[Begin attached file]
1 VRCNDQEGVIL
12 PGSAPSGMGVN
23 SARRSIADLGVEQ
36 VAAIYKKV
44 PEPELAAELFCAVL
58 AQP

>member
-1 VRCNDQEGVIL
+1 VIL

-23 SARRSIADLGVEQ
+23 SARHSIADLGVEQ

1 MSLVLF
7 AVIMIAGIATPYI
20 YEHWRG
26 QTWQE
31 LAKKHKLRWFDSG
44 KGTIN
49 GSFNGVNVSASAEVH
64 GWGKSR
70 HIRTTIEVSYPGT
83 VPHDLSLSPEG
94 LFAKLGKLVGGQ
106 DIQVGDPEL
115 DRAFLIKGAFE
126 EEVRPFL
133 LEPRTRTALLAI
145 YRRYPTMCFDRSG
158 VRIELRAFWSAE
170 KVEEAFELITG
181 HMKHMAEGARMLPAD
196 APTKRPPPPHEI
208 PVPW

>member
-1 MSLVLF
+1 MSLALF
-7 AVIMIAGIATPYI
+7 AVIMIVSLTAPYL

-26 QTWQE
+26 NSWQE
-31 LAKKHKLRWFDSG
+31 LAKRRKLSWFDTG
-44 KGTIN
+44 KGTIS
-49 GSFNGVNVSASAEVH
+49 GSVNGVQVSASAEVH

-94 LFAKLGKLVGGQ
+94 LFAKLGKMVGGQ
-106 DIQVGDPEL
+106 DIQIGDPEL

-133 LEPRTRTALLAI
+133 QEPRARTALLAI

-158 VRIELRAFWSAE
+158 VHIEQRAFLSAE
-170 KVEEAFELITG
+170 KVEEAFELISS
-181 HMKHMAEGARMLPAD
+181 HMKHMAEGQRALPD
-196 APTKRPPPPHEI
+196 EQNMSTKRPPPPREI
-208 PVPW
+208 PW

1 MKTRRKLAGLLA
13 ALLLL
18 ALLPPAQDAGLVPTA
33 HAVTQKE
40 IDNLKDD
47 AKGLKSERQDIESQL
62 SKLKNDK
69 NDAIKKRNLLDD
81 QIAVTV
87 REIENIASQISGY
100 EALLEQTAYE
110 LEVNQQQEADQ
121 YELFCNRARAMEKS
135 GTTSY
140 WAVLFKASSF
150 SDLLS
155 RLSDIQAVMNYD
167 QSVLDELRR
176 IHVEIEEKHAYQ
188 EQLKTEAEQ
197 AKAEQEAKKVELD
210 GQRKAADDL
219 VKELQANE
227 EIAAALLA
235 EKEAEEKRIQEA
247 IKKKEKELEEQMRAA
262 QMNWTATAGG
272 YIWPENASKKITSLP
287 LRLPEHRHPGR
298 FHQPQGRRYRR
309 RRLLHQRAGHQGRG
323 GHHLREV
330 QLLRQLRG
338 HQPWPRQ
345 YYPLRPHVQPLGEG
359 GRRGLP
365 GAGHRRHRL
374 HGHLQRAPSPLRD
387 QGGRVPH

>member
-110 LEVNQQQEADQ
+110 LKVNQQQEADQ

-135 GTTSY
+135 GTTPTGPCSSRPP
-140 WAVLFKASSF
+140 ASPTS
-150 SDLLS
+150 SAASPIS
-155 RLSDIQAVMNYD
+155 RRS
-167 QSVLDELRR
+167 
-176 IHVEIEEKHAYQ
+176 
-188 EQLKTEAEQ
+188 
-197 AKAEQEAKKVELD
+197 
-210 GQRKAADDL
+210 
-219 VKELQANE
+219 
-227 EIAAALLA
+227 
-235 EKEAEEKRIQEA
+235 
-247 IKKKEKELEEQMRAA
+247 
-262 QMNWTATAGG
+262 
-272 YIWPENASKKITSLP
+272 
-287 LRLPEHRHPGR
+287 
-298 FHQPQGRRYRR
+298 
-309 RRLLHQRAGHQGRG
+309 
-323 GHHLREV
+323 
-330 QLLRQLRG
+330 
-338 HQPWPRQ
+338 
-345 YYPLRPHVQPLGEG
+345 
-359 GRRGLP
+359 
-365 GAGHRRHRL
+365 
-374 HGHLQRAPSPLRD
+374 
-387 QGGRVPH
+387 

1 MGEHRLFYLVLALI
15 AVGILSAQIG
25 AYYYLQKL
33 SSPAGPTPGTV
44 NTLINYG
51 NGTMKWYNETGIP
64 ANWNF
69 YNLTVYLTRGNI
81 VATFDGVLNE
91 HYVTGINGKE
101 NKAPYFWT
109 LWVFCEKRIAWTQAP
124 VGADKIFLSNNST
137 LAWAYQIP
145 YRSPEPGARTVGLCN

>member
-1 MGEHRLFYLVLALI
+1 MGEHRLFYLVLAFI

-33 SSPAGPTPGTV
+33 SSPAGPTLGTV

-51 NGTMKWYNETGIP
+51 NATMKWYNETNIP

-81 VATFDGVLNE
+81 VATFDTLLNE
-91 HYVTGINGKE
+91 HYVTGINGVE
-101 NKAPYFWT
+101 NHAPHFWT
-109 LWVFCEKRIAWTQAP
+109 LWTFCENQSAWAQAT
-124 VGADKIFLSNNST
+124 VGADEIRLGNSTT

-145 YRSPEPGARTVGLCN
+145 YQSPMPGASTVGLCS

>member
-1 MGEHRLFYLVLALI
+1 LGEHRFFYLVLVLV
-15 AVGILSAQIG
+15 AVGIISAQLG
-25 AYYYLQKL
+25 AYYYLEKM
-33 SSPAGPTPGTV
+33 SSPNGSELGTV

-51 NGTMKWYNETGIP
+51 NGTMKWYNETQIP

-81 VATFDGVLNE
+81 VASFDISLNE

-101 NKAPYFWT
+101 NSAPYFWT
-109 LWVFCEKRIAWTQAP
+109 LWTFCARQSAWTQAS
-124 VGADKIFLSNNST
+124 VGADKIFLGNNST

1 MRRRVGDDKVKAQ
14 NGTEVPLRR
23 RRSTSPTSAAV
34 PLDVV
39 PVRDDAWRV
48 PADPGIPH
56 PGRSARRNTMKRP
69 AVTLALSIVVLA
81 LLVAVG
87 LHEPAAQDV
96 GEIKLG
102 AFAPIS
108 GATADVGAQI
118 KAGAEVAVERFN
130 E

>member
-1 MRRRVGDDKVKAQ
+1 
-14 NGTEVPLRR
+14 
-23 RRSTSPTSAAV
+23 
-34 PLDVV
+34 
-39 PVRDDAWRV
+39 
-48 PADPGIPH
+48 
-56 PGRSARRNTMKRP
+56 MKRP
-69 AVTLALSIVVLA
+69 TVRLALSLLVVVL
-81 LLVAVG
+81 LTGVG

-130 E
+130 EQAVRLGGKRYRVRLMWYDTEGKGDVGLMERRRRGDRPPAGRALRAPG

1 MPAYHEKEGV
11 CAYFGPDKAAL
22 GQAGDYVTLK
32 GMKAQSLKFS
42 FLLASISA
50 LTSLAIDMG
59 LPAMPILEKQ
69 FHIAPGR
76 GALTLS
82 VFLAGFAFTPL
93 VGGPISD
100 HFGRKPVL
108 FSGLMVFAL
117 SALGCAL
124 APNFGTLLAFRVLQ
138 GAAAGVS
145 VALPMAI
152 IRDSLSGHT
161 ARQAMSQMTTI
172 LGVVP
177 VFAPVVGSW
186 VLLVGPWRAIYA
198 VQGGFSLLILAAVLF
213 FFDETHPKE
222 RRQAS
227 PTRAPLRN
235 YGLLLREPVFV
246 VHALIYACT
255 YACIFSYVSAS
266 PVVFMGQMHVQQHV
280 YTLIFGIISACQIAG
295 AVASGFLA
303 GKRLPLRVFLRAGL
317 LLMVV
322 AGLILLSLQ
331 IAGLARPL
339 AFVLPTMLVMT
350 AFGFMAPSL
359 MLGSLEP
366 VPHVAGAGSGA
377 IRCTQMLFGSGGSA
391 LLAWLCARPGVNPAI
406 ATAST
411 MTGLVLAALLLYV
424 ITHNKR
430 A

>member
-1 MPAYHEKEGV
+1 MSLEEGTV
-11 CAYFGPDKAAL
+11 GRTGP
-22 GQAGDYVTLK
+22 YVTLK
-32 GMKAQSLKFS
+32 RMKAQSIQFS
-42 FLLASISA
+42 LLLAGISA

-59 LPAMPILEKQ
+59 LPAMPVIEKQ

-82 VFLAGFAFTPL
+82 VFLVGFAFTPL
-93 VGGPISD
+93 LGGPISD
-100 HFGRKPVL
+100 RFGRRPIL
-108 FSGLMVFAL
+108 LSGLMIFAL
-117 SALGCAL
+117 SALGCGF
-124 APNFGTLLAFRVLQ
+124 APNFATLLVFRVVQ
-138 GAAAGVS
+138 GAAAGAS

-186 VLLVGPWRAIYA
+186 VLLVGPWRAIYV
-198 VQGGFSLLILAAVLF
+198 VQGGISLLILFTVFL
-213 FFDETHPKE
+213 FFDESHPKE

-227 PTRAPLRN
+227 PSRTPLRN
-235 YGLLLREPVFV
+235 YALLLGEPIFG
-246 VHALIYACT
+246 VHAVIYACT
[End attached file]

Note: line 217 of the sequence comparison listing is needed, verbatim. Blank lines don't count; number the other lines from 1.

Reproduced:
81 LLVAVG